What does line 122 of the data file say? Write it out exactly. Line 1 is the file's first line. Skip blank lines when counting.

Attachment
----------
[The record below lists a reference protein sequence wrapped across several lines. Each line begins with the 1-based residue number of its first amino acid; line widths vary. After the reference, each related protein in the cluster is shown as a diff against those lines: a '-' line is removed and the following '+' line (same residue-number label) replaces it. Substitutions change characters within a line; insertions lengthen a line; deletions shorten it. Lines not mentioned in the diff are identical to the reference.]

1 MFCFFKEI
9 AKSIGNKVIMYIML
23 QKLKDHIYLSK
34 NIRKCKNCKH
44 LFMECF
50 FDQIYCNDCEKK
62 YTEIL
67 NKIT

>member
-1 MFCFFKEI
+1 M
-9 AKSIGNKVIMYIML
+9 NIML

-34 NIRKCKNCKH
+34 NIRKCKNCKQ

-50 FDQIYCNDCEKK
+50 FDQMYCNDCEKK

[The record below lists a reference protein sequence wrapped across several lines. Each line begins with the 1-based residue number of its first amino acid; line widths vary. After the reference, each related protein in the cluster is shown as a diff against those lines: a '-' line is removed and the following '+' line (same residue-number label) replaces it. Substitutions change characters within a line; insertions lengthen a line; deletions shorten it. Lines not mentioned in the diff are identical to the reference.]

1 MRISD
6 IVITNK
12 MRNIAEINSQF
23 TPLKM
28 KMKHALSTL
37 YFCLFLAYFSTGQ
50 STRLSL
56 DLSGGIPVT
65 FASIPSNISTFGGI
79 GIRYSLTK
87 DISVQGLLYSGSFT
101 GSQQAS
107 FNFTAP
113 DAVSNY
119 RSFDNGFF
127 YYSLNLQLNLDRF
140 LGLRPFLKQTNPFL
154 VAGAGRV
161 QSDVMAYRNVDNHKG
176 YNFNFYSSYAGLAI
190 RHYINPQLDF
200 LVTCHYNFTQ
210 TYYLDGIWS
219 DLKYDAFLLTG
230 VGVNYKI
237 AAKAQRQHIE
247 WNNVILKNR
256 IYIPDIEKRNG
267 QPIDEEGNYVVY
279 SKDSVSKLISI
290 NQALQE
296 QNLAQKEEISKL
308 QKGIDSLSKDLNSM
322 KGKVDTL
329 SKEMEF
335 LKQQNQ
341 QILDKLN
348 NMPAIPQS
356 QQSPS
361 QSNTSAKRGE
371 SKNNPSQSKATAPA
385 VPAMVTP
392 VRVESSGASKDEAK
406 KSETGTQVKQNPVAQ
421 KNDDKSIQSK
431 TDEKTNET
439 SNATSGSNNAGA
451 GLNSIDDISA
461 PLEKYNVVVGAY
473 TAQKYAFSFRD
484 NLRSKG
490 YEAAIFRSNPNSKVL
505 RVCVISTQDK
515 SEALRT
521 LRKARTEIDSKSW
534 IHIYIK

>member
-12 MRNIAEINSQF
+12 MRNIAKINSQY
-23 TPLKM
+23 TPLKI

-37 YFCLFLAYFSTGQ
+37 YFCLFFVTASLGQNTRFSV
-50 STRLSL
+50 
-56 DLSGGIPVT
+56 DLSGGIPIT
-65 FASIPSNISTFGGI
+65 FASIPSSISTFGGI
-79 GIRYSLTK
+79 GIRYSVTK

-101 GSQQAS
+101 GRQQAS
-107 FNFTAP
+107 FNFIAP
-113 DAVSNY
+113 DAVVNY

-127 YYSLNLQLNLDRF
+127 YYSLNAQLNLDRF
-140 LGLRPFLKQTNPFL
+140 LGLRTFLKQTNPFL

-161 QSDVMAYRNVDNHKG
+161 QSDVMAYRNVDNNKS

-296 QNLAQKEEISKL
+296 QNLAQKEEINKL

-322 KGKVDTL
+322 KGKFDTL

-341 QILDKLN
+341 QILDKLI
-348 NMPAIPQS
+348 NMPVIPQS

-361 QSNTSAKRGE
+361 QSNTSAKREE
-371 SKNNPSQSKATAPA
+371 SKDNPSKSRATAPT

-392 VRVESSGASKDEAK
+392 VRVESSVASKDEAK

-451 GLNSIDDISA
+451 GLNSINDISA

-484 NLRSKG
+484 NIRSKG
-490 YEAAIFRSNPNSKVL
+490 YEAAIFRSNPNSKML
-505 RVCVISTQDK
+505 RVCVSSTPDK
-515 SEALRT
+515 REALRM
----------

+490 YEAAIFRSNPNSKML